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I have a problem. I am trying to convert some strings to date, and I don't know the format the date is arriving.

It might come as yyyy.mm.dd hh:mm:ss or MM.dd.yy hh:mm:ss and so on.

How can I convert these strings to Date? I tried this:

DateFormat formatter = new SimpleDateFormat("dd-MM-yyyy hh:mm:ss");
Date d = (Date)formatter.parse(someDate);

But when I printed out someDate it printed out like this: 2010-08-05 12:42:48.638 CEST which means yyyy.mm.dd hh:mm:ss, however when I ran the above code, the date object now became Sat Jan 31 00:42:48 CET 11 which is strange to say the least.

Any ideas how I can correctly format strings to date?

share|improve this question
type: date format in code differs from what you wrote next – Alexander Malakhov Sep 14 '10 at 9:26
typo: "type" --> "typo" in my prev comment, of course – Alexander Malakhov Sep 14 '10 at 9:41
btw, what do you think "Sat Jan 31 00:42:48 CET 11" is ? 0000/01/31 ? – Alexander Malakhov Sep 14 '10 at 9:53
up vote 27 down vote accepted

You cant!

If you have the date 2010-08-05 then it can be either 5th August 2010, or 8th May 2010 - you need to know the date format (or at least prioritise one format over the over) to tell them apart.

share|improve this answer
Well, technically he can, but he won't know if it is correct. – Paweł Dyda Sep 14 '10 at 9:24
@Pawel: "technically I can represent Pi exactly with an integer value, it just won't be correct." – Joachim Sauer Sep 14 '10 at 9:42
@JoachimSauer: technically you can't ever represent Pi exactly with any number of digits ;) – code0100fun Jun 21 '13 at 18:29
This may be obvious, but depending on use-case, it may be enough to just flag ambiguous date formats and move on. – josiah Oct 9 '14 at 16:05
@mahieddine Actually it is an answer. It says you can't! – Shervin Asgari Oct 27 '15 at 12:07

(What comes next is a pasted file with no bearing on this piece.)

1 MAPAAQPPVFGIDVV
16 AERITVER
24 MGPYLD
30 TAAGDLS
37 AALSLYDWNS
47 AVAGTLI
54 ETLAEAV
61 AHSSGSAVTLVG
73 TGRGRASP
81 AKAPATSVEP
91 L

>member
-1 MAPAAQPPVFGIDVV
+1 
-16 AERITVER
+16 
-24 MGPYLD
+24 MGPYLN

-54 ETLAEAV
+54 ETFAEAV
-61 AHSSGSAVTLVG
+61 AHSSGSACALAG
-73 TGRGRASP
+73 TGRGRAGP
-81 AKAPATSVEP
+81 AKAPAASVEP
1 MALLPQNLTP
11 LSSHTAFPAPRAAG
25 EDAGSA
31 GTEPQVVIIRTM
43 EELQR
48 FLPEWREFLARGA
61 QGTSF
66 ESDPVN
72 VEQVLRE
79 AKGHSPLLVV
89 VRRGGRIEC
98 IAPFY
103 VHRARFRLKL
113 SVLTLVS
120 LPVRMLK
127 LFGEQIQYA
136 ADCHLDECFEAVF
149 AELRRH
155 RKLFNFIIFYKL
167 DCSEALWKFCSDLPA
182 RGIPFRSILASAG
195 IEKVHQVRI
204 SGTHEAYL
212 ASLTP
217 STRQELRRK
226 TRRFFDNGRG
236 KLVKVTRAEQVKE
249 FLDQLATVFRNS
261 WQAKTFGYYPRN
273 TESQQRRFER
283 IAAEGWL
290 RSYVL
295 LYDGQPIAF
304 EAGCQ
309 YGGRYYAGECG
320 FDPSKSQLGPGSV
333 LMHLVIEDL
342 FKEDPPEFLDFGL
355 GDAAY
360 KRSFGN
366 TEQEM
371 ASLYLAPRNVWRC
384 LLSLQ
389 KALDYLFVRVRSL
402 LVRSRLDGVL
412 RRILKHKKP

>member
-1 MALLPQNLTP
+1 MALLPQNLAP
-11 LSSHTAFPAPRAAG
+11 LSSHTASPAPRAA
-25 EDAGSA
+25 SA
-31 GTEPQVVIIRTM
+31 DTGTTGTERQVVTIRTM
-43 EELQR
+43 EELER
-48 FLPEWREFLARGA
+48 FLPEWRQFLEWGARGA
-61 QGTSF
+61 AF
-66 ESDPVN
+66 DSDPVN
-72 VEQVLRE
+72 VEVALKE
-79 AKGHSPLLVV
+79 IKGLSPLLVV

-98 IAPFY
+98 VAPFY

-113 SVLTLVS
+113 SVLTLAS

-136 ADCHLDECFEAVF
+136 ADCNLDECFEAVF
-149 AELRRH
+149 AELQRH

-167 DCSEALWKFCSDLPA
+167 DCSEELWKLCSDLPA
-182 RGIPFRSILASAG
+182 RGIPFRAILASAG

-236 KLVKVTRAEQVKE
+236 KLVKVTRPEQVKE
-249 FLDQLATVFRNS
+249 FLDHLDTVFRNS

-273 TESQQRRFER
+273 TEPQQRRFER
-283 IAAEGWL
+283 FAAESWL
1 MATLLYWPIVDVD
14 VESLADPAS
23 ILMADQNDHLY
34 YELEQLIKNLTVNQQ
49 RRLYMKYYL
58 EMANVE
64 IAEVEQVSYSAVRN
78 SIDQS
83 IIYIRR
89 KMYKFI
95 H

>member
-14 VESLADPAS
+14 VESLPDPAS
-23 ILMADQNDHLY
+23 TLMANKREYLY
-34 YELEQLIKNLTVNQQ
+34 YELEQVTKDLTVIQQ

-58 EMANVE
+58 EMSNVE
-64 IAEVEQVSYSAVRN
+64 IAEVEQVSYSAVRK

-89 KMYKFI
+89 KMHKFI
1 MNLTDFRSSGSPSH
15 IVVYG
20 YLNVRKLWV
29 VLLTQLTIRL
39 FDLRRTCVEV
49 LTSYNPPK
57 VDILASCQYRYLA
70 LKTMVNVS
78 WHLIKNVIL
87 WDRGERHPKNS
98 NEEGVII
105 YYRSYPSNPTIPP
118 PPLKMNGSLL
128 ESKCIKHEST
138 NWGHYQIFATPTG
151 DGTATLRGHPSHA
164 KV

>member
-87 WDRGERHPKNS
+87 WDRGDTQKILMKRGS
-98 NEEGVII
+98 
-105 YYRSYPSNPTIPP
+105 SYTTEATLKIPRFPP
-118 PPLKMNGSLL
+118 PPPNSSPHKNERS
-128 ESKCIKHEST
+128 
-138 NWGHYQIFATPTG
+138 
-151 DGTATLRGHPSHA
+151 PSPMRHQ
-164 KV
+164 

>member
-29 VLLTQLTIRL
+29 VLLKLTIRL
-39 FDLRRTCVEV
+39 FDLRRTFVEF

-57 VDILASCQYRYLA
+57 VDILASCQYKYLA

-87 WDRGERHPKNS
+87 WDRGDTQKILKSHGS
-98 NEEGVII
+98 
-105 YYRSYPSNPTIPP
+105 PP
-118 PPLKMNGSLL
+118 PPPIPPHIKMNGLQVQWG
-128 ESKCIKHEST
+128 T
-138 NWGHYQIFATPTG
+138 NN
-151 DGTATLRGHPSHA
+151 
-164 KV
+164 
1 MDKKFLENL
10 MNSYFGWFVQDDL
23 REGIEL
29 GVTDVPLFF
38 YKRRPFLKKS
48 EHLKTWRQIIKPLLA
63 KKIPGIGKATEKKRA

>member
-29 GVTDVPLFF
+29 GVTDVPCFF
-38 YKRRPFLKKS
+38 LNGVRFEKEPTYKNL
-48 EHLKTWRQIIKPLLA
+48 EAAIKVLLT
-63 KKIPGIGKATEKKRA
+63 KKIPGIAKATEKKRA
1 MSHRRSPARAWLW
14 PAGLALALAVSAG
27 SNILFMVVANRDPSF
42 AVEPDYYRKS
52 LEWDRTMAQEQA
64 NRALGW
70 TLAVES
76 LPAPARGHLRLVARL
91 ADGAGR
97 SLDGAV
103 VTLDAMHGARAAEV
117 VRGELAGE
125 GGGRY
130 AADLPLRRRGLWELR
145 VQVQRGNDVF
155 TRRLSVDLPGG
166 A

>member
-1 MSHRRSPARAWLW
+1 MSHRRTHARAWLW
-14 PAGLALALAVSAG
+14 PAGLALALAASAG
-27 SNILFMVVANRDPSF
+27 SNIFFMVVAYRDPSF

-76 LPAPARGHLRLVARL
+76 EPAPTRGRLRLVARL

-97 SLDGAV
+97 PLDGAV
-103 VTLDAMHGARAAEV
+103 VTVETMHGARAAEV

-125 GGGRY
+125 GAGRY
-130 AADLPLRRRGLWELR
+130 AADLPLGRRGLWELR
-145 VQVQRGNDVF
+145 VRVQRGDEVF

I agree with Kragen that in the general case there is no correct solution. However, if the following conditions hold, you may use the solution below:

  1. You have a set of all possible formats

  2. There is no ambiguity between the formats; no date expression can be successfully parsed by two of them.

Consider the following solution which iterates over a list of possible formats. This solution makes use of ThreadLocal, in order to make date parsing efficient in a multi-threaded environment (remember that SimpleDateFormat isn't thread safe):

public class FlexibleDateParser {
    private List<ThreadLocal<SimpleDateFormat>> threadLocals = new  ArrayList<ThreadLocal<SimpleDateFormat>>();

    public FlexibleDateParser(List<String> formats, final TimeZone tz){
        for (final String format : formats) {
            ThreadLocal<SimpleDateFormat> dateFormatTL = new ThreadLocal<SimpleDateFormat>() {
                protected SimpleDateFormat initialValue() {
                    SimpleDateFormat sdf = new SimpleDateFormat(format);
                    return sdf;

    public Date parseDate(String dateStr) throws ParseException {
        for (ThreadLocal<SimpleDateFormat> tl : threadLocals) {
            SimpleDateFormat sdf = tl.get();
            try {
                return sdf.parse(dateStr);
            } catch (ParseException e) {
                // Ignore and try next date parser
        // All parsers failed
        return null;
share|improve this answer
It appears that the thread safety of this example is only needed if a single instance of FlexibleDateParser could be used by multiple threads (such as existing as a static or singleton, or dependency injection in thread creation). Correct? – NickC Sep 18 '12 at 22:13
NickC, I believe thats correct. Still creating a lot of simpledateformats per request might be affecting performance since it is an expensive operation. – Sebastian Aug 12 '15 at 14:24

Your problem is related to Internationalization. As Kragen answered, you can't just parse date in unknown format. Although you can scan all possible locales and parse something, but you wouldn't know if it was parsed correctly.

Just a little i18n background:

Q: Can you tell me what day month and year this date is referring to:


A: Without knowing the locale, you can't. It could be anything. September, 11th in USA. November, 9th in Great Britain. And so on.

share|improve this answer